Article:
NEW YORK TIMES BESTSELLER • The founder of Momofuku cooks at home . . . and that means mostly ignoring recipes, using tools like the microwave, and taking inspiration from his mom to get a great dinner done fast.
JAMES BEARD AWARD NOMINEE • ONE OF THE BEST COOKBOOKS OF THE YEAR: New York Post, Taste of Home
David Chang came up as a chef in kitchens where you had to do everything the hard way. But his mother, one of the best cooks he knows, never cooked like that. Nor did food writer Priya Krishna’s mom. So Dave and Priya set out to think through the smartest, fastest, least meticulous, most delicious, absolutely imperfect ways to cook.
From figuring out the best ways to use frozen vegetables to learning when to ditch recipes and just taste and adjust your way to a terrific meal no matter what, this is Dave’s guide to substituting, adapting, shortcutting, and sandbagging—like parcooking chicken in a microwave before blasting it with flavor in a four-minute stir-fry or a ten-minute stew.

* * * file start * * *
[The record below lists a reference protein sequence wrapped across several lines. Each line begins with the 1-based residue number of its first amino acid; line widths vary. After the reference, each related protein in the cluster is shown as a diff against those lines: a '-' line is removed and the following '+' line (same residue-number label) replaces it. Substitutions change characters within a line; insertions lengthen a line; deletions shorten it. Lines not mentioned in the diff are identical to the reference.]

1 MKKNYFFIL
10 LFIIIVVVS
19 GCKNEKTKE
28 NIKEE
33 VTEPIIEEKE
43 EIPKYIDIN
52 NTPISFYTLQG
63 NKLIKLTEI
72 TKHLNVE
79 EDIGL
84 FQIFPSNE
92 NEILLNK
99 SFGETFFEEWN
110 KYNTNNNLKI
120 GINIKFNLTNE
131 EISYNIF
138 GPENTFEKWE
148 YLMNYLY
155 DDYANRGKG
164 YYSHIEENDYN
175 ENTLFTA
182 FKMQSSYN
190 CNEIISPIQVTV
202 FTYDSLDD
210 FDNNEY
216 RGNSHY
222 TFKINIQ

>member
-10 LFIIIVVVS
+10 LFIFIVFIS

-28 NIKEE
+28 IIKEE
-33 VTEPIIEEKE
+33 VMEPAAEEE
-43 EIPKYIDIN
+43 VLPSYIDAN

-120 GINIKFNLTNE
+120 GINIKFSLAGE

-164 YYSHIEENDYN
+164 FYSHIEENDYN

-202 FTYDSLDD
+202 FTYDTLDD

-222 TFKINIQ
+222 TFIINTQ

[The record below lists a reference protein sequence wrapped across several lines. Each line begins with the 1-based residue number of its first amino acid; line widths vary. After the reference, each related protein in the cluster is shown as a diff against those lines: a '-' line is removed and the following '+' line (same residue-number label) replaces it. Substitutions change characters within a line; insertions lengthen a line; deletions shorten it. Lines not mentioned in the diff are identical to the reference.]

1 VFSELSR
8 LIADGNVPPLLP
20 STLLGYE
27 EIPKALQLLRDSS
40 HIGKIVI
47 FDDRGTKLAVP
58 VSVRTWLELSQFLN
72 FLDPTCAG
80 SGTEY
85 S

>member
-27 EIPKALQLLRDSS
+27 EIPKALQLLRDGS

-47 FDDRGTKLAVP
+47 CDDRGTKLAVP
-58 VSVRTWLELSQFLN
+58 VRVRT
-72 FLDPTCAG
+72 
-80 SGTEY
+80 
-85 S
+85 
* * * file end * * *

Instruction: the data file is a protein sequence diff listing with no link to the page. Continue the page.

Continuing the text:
It’s all about how to think like a chef . . . who’s learned to stop thinking like a chef.
Good info, lousy format
Look, I understand what Chang is on about with needing to understand methods and what you are actually trying to achieve at home as opposed to restaurant cooking, but just write the recipes out. They are recipes, even if he says they aren’t.
When they aren’t written as recipes it’s just a big wall of text. It’s like trying to do a word problem in math class. Just use a narrative recipe format, the way Joy of Cooking has been doing for over 100 years, and stop making your readers do the work you should have done.
And I know they know how to do that, that’s how the condiments section is formatted.